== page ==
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Mexico’s trucking industry a world apart

Posted: May 1, 2017 by John G. Smith

BANFF, AB – Mexico has clearly realized the benefits of the North American Free Trade Agreement. The southernmost member of the trading block is now Canada’s third-largest trading partner, behind only the U.S. and China.

Rogelio F. Montemayor Morineau“It has been good to us. It has been good to our economy,” says Rogelio F. Montemayor Morineau, president of the 5,000-member Canacar – Mexico’s national trucking association, referring to the trade deal.

It has clearly played a role in the Canadian economy, too. Trade between Mexico and Canada has been increasing about 11% per year, he told fleet executives in a presentation to the Alberta Motor Transport Association. Mexico is now our second-largest supplier of fresh food, and sixth-largest supplier of seeds. But automotive manufacturers are clearly the dominant player in northbound exports.

Mexico is now Canada’s second-largest supplier of auto parts. And exports of goods-moving vehicles – otherwise known as trucks – have grown about 45.3% per year. The country is now the sixth-largest producer of heavy vehicles in the world. Brands including Kenworth, Freightliner, Hino, Volvo, Isuzu, Scania, Dana, Cummins and International all have a manufacturing presence there.

It’s somewhat ironic that many of the plants build trucks to meet emissions rules that don’t apply in Mexico itself. Equipment in that country still has to comply with EPA 04 emissions standards. Canacar has opposed steps to raise them to EPA10 or EPA13 standards because Ultra Low-Sulfur Diesel and Diesel Exhaust Fluid are simply not available, Montemayor Morineau explains. Even if the regulations changed, updating the fleet would take time. A typical truck in Mexico is 17 years old.

It isn’t the only way the country’s trucking industry can be a world apart from the one familiar to most Canadians.

Hours of service are typically set by fleets themselves. Even if the officially sanctioned on-duty driving time was increased from eight to 10 hours per day, it takes 14 hours to drive from the border crossing of Nuevo Laredo to Mexico City, Montemayor Morineau said. Secure rest areas are few and far between.  “How can you expect us to comply with your driving time if we don’t have the infrastructure for our drivers to rest?”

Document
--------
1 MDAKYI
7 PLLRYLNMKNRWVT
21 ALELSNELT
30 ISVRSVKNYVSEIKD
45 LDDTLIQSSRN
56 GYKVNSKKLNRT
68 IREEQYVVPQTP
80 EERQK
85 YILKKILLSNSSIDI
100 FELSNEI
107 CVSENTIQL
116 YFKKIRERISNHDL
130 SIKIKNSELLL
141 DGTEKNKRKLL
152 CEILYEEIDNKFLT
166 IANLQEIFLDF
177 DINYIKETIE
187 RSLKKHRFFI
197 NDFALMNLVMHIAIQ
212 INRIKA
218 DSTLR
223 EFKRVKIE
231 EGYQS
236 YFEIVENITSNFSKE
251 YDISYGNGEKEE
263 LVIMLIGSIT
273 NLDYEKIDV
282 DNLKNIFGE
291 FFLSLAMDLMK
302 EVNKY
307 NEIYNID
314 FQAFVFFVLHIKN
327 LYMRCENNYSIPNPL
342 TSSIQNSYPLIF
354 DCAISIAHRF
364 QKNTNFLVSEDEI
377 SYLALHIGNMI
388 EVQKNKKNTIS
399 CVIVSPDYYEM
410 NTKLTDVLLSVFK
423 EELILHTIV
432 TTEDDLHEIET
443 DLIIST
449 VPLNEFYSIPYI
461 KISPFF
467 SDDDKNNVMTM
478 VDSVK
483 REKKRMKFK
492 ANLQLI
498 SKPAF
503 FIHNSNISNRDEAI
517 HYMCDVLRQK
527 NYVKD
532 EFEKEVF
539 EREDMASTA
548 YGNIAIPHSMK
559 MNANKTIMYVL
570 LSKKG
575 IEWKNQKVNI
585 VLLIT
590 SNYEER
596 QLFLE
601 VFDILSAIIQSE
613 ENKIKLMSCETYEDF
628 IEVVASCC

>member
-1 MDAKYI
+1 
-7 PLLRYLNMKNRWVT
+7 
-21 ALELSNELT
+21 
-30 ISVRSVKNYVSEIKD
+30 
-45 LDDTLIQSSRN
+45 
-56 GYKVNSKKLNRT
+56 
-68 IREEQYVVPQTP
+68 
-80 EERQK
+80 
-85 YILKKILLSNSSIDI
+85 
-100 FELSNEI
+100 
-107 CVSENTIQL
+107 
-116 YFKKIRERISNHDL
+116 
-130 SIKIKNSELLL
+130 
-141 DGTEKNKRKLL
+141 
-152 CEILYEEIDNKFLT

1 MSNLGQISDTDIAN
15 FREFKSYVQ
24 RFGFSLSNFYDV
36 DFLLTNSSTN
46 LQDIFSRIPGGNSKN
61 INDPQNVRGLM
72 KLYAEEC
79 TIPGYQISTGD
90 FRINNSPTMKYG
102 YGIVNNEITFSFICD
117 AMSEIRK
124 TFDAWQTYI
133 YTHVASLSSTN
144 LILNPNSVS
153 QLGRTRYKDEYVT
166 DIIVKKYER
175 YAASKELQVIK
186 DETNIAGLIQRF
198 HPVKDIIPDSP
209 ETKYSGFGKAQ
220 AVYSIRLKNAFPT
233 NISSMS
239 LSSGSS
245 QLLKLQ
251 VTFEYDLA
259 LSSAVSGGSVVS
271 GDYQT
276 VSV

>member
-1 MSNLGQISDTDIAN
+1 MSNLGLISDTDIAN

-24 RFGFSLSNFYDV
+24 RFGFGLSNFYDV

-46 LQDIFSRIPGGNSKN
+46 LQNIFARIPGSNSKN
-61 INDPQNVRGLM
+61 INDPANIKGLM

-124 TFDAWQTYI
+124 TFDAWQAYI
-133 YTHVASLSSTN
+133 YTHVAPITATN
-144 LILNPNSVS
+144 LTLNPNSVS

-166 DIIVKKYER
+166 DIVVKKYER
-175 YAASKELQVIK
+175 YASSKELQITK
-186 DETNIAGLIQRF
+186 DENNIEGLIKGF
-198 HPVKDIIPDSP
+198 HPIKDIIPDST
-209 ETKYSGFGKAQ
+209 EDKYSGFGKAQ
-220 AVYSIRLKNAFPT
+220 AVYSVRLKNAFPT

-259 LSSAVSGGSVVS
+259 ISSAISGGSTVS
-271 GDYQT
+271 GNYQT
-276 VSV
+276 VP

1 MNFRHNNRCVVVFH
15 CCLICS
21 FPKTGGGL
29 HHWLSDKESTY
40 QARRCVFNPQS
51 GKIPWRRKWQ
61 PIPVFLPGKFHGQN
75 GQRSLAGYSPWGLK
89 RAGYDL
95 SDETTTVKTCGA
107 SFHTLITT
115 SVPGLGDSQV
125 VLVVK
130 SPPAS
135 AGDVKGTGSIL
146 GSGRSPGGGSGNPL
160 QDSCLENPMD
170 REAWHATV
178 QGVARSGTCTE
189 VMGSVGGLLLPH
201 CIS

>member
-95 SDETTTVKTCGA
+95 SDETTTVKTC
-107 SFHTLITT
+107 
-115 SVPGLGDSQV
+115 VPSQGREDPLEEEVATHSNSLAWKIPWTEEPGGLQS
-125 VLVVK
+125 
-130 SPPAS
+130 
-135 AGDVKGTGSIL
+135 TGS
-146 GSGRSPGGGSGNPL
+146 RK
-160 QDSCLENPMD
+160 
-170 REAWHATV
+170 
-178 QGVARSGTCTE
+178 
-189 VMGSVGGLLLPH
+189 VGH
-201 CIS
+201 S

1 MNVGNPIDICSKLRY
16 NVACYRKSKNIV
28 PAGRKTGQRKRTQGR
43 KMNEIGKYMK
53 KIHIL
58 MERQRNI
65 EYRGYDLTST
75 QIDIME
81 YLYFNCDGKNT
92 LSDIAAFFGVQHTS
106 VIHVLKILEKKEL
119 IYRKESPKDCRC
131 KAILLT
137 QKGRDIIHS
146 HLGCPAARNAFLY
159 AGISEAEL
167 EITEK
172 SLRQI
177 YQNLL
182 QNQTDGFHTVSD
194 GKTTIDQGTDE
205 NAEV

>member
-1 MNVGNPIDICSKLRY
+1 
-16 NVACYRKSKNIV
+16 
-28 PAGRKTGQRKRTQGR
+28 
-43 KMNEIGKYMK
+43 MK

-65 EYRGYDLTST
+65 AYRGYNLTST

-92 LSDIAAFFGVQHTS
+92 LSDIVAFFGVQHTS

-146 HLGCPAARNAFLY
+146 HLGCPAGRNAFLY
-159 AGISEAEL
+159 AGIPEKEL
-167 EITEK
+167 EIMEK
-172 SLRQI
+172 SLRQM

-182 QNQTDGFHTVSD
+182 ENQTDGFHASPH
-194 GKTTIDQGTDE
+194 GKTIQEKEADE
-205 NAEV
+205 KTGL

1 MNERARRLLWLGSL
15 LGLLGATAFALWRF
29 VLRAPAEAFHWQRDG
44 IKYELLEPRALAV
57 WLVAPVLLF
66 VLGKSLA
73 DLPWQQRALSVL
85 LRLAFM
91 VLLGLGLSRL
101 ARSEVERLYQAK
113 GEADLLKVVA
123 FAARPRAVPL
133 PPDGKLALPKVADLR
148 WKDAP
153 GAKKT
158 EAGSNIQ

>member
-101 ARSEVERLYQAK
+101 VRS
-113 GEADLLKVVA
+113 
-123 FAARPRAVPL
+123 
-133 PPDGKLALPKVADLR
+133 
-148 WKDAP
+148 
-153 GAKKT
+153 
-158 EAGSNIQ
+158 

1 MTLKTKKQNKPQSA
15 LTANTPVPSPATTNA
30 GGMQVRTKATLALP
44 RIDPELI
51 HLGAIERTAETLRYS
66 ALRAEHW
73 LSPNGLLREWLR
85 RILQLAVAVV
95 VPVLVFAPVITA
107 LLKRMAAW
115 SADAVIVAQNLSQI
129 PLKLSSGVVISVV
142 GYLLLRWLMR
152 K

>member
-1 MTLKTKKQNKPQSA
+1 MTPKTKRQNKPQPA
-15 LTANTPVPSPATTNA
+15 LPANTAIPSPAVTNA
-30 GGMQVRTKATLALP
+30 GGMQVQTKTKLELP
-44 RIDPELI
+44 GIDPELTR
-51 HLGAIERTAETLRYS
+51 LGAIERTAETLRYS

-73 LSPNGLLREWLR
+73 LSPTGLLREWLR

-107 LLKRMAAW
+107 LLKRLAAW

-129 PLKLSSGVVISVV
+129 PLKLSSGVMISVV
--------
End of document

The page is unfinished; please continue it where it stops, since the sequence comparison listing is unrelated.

Then there’s the matter of the border. It can take six to eight hours for a truck to cross the border these days, even requiring a specialized industry sector to do it. These transfer services now have about 25,000 trucks shuttling freight within 20 kilometers of the international crossings. Most of the work is performed by aging tractors, as well as Mexican drivers who earn more than their counterparts because they carry visas to cross the border.

That has led to recruiting challenges elsewhere in the industry. “We have a lack of quality and professional drivers,” Montemayor Morineau says of Mexico’s broader driver shortage.

Now there’s the question of how a new U.S. administration might change screening requirements or affect freight flows overall.

“They say they want to change NAFTA, but they don’t say what they want to change,” Montemayor Morineau told his Alberta peers. Canacar itself continues to wait for news of what will change. “What is really going to happen in the future? I really don’t know about NAFTA.”

While steps have been taken to streamline cross-border shipments, there have been limits. Mexico has built on the Customs-Trade Partnership Against Terrorism (CTPAT) with the NEEC-OEA program, but its focus is to ensure carriers have paid their taxes, he said. “We’re not against checking. We’re not against not bringing contamination in the United States.” But the country’s trucking industry is still looking for ways to reduce the wait times. In the near term, though, the transfer services will likely remain a fact of life.

Trucking will also continue to play a dominant role in any cross-border trade in the near future. Mazda may have invested in railway access for its plant, but most of the products roll on wheels. “The railroad, the planes and the ships are not our competitors. They are part of our chain of logistics,” he says. “The last mile will always be in a trucking company.”

For now, the country remains a manufacturing hub for some of the most recognizable brands in the world. Automobiles account for 8.1% of Mexico’s exports, and vehicle parts represent 5.7% Computers (5.2%), televisions (4.2%) and cell phones (3.9%) round out the top five. And look no further than the location of these plants for proof of the market they’re built for.

 “Everything,” he says, “is in the north.” 

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